Ribbon Cutting and Open House slated for Sept. 13 Second Saturday
By Sommer Hixson
As fall kicks into high gear, a new arts organization is re-energizing extra-curricular offerings for Beacon’s kids. In October, the Kingston-based Center for Creative Education (C4CE) will open a second location at 464 Main St. A full schedule of after-school and weekend programs emphasizes movement, performance and the visual arts.
“Nine times out of 10, the reason kids are getting into trouble is because they don’t have anything to engage them. Nothing structured, motivating or fun,” said Bryant “Drew” Andrews, Director of C4CE. “When I was young, movement kept me out of trouble. Dance and exercise were really important for me.”
Andrews should know. A veteran performer, he is also trained in human services and counseling and has 20 years of experience working with youth, including as a corrections officer. Evry “Ev” Mann, a percussionist, composer and writer, founded the Center for Creative Education first in Stone Ridge, New York, in 1989. Their paths crossed 10 years later in Kingston, where Mann had relocated his non-profit organization and Andrews was operating his for-profit company, Unique Fitness.
They became business partners and, in 2003, they opened their current Railroad Avenue facility in Kingston’s Uptown district. In addition to organizing arts-in-education classes on site and in schools throughout the region, Mann directs the Percussion Orchestra of Kingston (POOK), with Joakim Lartey and Ruben Quintero, and Andrews directs the Energy Dance Ensemble.
Learning life skills through the arts
On Saturday, Sept. 13, C4CE will provide a sneak peek of the program schedule at an open house from noon to 5 p.m., beginning with a ribbon-cutting ceremony. The event will feature demos of each class on the schedule, plus performances by POOK and Energy. Mann and Andrews plan to recruit for Beacon chapters of both troupes, via auditions, once classes are in session.
“We had been looking at Beacon for years,” Andrews said. “We had a lot of kids coming to Kingston from this area, but we didn’t yet have the resources to open a facility here.” They signed a two-year lease this year where Beacon Yoga is located, behind Matteawan Gallery. Morning and evening yoga and meditation classes are still on the schedule.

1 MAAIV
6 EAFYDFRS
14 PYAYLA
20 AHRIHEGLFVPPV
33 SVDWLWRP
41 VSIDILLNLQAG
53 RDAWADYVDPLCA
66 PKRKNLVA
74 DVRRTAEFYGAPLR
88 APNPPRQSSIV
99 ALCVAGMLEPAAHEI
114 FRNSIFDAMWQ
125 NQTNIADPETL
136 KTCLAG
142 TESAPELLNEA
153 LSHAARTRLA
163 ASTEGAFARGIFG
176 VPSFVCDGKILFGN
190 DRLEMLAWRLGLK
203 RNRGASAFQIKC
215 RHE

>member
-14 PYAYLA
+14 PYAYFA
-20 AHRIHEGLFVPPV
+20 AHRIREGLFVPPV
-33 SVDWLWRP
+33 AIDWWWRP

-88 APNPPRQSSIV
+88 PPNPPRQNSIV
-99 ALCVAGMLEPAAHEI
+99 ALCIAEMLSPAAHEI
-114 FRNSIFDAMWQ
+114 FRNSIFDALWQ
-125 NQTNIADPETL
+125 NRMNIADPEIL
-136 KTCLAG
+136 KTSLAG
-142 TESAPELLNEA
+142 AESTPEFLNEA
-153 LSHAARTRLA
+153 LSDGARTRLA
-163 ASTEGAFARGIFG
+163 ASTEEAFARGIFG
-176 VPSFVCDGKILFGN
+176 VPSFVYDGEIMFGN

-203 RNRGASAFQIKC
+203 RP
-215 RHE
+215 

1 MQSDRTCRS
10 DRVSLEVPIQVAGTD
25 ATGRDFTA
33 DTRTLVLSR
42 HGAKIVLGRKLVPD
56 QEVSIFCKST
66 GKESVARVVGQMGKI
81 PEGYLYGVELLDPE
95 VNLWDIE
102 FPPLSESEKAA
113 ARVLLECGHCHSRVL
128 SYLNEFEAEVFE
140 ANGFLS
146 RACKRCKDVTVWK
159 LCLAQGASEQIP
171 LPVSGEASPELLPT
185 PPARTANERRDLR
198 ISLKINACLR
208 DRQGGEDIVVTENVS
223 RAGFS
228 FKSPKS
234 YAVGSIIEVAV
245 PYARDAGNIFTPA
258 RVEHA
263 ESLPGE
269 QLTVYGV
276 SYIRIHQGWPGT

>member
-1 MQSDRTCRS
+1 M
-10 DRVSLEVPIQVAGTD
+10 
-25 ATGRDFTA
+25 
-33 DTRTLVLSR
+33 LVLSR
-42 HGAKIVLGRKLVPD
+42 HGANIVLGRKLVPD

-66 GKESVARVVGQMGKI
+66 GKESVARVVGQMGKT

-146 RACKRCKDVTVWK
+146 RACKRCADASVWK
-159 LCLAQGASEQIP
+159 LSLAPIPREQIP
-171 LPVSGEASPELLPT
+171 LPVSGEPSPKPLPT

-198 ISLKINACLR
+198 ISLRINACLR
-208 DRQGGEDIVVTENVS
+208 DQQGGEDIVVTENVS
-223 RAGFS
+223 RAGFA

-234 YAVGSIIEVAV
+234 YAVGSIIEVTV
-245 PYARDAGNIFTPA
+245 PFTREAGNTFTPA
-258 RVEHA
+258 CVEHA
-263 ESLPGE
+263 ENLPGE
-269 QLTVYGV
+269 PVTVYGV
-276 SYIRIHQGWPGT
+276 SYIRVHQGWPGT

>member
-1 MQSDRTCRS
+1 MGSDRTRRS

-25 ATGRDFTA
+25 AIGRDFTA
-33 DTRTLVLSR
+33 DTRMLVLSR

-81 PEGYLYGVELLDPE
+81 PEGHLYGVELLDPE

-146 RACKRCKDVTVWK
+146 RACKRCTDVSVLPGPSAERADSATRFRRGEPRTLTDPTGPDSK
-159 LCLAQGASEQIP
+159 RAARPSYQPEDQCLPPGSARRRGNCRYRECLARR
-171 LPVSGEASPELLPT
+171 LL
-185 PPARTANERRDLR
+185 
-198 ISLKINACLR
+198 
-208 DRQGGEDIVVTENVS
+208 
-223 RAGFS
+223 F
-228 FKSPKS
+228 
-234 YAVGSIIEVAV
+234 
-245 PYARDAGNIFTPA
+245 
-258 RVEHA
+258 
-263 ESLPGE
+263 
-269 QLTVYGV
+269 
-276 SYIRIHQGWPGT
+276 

“It is more important than ever to ensure all children access to art, music and dance education, to the disciplines that develop a rich interior life,” said Shannon Murphy, Beacon Yoga’s founder and C4CE’s program coordinator. “These are the natural complements to the spiritual discipline of meditation and yoga. Working with Ev and Drew is a joy.”
C4CE’s fall curriculum includes Music & Movement for children ages 1 and a half to 3 years; an intergenerational Drum & Dance class (Afro-Cuban and Brazilian), plus one for children ages 7 to 14 years; and Hoop, Tango, Hip Hop and Soul Line classes for all ages. Yoga for Toddlers, Kids and Teens will be held on Mondays.
Catherine Stankowski, a single mother of two, has lived in Beacon for five years. Her daughter and stepson currently take classes in Kingston, where their father lives.
“Beacon has good programs for kids but not a lot that a working mom can time-manage or financially afford,” she said. “What most excites me about the center is the genuine diversity of its staff, its board and the students, ethnically and socio-economically. No child is turned away.” She said that her kids will now take classes in both locations.
Stankowski’s former partner is on the Board of Directors of C4CE, which began discussions about a program in Beacon in earnest in March. “Even with the best intentions, starting from scratch is difficult,” she added, referring to some of the extra-curricular programs in Beacon that never gained much traction. “This kind of fast turnaround can only happen with an established organization. The center has the funding relationships and a proven track record.”
C4CE does not currently partner with any schools in the Beacon district, but Mann and Andrews have had preliminary discussions with the city’s Department of Recreation.
“Funding for arts education in schools has dried up but we still find ways to just do it. As a non-profit working in the arts, we have to serve both the community and families, to inspire and empower them,” Andrews said. “With everything going on in the world, we need that time together and this is going to be the place.”
Photo by S. Hixson